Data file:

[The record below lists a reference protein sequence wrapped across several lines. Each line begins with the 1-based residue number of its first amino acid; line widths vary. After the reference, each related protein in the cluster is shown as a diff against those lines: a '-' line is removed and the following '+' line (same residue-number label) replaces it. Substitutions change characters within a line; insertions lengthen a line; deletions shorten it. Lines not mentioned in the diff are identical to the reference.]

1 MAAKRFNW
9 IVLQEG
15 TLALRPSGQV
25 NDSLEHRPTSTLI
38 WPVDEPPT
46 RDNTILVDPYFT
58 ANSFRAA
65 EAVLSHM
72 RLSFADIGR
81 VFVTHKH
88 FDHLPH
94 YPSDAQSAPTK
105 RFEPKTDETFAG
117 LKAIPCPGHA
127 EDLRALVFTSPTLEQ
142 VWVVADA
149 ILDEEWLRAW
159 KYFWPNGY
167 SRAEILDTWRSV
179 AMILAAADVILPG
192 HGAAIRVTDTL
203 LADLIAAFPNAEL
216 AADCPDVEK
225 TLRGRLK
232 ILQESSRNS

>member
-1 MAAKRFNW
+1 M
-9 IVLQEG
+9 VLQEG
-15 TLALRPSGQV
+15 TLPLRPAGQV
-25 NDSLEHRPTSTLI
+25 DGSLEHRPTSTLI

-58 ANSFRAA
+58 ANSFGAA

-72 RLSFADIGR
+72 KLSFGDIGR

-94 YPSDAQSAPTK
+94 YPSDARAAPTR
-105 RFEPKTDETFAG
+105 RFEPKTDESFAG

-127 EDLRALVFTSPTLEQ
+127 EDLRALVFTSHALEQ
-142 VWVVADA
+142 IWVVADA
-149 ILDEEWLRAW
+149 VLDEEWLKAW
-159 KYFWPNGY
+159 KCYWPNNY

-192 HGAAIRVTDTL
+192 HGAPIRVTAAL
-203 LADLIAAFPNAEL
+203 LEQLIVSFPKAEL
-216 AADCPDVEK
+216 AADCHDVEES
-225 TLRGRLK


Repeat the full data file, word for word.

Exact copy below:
[The record below lists a reference protein sequence wrapped across several lines. Each line begins with the 1-based residue number of its first amino acid; line widths vary. After the reference, each related protein in the cluster is shown as a diff against those lines: a '-' line is removed and the following '+' line (same residue-number label) replaces it. Substitutions change characters within a line; insertions lengthen a line; deletions shorten it. Lines not mentioned in the diff are identical to the reference.]

1 MAAKRFNW
9 IVLQEG
15 TLALRPSGQV
25 NDSLEHRPTSTLI
38 WPVDEPPT
46 RDNTILVDPYFT
58 ANSFRAA
65 EAVLSHM
72 RLSFADIGR
81 VFVTHKH
88 FDHLPH
94 YPSDAQSAPTK
105 RFEPKTDETFAG
117 LKAIPCPGHA
127 EDLRALVFTSPTLEQ
142 VWVVADA
149 ILDEEWLRAW
159 KYFWPNGY
167 SRAEILDTWRSV
179 AMILAAADVILPG
192 HGAAIRVTDTL
203 LADLIAAFPNAEL
216 AADCPDVEK
225 TLRGRLK
232 ILQESSRNS

>member
-1 MAAKRFNW
+1 M
-9 IVLQEG
+9 VLQEG
-15 TLALRPSGQV
+15 TLPLRPAGQV
-25 NDSLEHRPTSTLI
+25 DGSLEHRPTSTLI

-58 ANSFRAA
+58 ANSFGAA

-72 RLSFADIGR
+72 KLSFGDIGR

-94 YPSDAQSAPTK
+94 YPSDARAAPTR
-105 RFEPKTDETFAG
+105 RFEPKTDESFAG

-127 EDLRALVFTSPTLEQ
+127 EDLRALVFTSHALEQ
-142 VWVVADA
+142 IWVVADA
-149 ILDEEWLRAW
+149 VLDEEWLKAW
-159 KYFWPNGY
+159 KCYWPNNY

-192 HGAAIRVTDTL
+192 HGAPIRVTAAL
-203 LADLIAAFPNAEL
+203 LEQLIVSFPKAEL
-216 AADCPDVEK
+216 AADCHDVEES
-225 TLRGRLK